At 10Eighty we love any excuse for a celebration. Valentine’s Day is good because it involves both chocolate and flowers, we love both, though we’d choose sunflowers rather than roses.
Saint Valentine was a martyr, or possibly three martyrs, records are unreliable. During the Middle Ages, it was believed that birds paired in mid-February, this became associated with the romance of Valentine. Although the legends differ, Valentine’s Day is widely recognised as a day for romance and devotion.
Romance in the workplace, not appropriate, not going there. I did once work for a firm where, on Valentine’s Day, the Chief Executive gave each female employee a single red rose, in a beribboned cellophane cone, from a very smart and very, very expensive Mayfair florist. Nice, but a bit odd.
Which leaves devotion. As in loyalty, commitment, dedication – the devotion to duty evidenced by the engaged employee. For inspirational quotes about careers you can’t beat Winston Churchill’s, “If you find a job you love, you’ll never work again.”
Optimise the search for the perfect career
We think you should devote some serious time and thought to planning and managing your career. Most, but not all of us, want work that is stimulating, meaningful and rewarding. Some need teamwork, some want power, others need autonomy and meaningful work looks different to each of us.
We like to feel we are part of things, that we understand the corporate vision and strategy and that our contribution is recognised and counts for something. We are more likely to devote our energy and commitment to our jobs when we see the link between our performance and organisational success.
First, think about what you really want from your working life. Consider the factors that shape your career choices – how important are money and status? Do you need a job that embodies your personal values? Are you a specialist or a generalist?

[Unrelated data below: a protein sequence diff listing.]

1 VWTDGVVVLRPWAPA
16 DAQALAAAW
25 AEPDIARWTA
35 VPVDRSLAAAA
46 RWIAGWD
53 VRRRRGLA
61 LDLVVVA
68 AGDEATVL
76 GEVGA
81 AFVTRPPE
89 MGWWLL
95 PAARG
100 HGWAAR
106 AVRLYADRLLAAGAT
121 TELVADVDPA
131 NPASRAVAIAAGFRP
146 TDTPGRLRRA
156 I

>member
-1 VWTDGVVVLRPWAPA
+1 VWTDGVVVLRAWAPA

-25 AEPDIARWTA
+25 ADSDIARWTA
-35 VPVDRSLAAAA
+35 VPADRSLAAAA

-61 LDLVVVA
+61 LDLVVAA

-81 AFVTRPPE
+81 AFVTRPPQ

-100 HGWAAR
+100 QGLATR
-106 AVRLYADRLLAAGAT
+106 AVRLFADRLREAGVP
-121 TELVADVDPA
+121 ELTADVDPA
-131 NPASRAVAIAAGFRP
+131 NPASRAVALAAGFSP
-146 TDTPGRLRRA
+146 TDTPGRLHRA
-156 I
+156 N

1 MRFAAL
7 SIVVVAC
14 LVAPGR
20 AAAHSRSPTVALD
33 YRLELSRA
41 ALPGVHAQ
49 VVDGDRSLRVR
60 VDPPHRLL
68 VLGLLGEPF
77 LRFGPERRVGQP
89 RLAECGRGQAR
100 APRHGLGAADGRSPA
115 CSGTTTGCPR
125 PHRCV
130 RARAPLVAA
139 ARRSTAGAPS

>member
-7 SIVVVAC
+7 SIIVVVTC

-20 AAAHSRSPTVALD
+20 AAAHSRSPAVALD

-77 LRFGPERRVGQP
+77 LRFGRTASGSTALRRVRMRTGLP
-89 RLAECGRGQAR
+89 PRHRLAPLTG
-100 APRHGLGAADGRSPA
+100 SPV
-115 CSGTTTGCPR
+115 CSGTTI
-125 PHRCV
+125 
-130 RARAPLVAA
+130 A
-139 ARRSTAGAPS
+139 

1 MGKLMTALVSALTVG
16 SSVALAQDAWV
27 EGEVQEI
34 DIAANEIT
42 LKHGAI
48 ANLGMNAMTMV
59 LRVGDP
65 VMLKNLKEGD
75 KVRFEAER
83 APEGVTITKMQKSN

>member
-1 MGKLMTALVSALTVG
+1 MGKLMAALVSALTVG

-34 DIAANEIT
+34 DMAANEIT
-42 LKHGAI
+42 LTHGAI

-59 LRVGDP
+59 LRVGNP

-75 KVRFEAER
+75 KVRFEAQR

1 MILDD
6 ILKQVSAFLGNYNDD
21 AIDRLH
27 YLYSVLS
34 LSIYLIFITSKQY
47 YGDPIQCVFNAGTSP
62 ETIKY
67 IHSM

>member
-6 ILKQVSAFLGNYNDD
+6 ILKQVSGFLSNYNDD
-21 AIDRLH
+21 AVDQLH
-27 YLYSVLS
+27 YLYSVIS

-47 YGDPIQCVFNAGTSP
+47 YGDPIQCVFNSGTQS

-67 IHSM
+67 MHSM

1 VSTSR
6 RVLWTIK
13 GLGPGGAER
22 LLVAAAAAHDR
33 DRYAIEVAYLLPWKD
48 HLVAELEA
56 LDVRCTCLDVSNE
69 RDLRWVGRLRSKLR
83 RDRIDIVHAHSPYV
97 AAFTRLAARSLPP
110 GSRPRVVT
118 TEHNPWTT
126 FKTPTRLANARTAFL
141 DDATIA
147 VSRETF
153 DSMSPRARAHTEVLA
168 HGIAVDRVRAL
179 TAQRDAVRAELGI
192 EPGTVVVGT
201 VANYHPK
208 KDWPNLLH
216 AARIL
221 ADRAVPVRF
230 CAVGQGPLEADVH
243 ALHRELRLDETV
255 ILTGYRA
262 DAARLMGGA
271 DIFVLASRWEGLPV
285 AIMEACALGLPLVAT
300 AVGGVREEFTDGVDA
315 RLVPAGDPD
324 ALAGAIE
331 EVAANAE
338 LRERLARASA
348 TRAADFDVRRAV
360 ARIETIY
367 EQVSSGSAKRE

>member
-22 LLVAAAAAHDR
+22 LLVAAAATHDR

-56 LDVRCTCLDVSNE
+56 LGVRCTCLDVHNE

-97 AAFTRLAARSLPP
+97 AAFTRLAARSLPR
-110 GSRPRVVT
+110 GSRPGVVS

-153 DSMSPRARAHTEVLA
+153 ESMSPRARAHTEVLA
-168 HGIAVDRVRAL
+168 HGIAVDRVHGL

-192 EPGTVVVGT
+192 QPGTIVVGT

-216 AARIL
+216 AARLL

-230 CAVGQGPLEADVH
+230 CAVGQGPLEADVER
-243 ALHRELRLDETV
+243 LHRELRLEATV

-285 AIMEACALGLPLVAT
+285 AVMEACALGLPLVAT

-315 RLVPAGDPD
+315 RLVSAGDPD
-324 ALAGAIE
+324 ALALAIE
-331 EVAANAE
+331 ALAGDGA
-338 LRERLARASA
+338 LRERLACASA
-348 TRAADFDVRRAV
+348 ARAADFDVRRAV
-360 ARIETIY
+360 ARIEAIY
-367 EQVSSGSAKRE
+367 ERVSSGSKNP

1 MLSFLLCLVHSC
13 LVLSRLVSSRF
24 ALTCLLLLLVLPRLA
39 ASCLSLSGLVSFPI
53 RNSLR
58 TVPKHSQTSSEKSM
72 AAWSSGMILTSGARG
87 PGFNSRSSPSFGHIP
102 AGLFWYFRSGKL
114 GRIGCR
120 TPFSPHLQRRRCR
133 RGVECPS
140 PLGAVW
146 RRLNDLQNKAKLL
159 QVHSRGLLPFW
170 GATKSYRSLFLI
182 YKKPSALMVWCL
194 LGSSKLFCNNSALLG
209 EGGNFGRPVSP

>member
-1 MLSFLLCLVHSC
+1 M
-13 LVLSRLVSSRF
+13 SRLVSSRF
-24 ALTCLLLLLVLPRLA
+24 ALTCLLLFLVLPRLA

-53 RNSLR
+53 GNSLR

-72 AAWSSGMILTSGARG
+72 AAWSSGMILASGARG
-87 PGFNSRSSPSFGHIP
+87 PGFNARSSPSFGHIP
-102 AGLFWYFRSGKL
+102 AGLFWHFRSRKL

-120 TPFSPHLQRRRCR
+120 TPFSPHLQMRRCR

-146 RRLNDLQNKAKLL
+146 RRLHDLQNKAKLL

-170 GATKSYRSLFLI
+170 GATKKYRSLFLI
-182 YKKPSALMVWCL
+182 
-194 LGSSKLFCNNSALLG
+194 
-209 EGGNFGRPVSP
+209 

Then, review your skills, values and drivers. Assess your strengths and preferences, and your aspirations. At 10Eighty we use a strengths-based approach. Strengths are what energise us, we enjoy using them and learn quickly when we can put them into action. A 2011 study showed that people who felt they were using their strengths have more positive emotion, greater vitality and self-esteem, compared with people who did not feel they used theirs.
If you want a rewarding career you need to work it. The ideal is find a job that suits you, so you are doing work you enjoy, working with people you find congenial, in a cause that resonates with your values. Your career is your responsibility. Invest in yourself, learn new skills and garner new experience, keep up to date with developments in your field and relevant technologies. Don’t restrict your learning to work-related studies, learning is good for your brain, learn for the joy of expanding your horizons.
It’s not pie in the sky, you spend a lot of time at work and many of us will either have to or want to work well into our 70’s, so finding a career that is challenging, rewarding and enjoyable makes sense.
Just so you know, the day of the week when people love their job the most is Thursday, believe it or not. I have no idea why.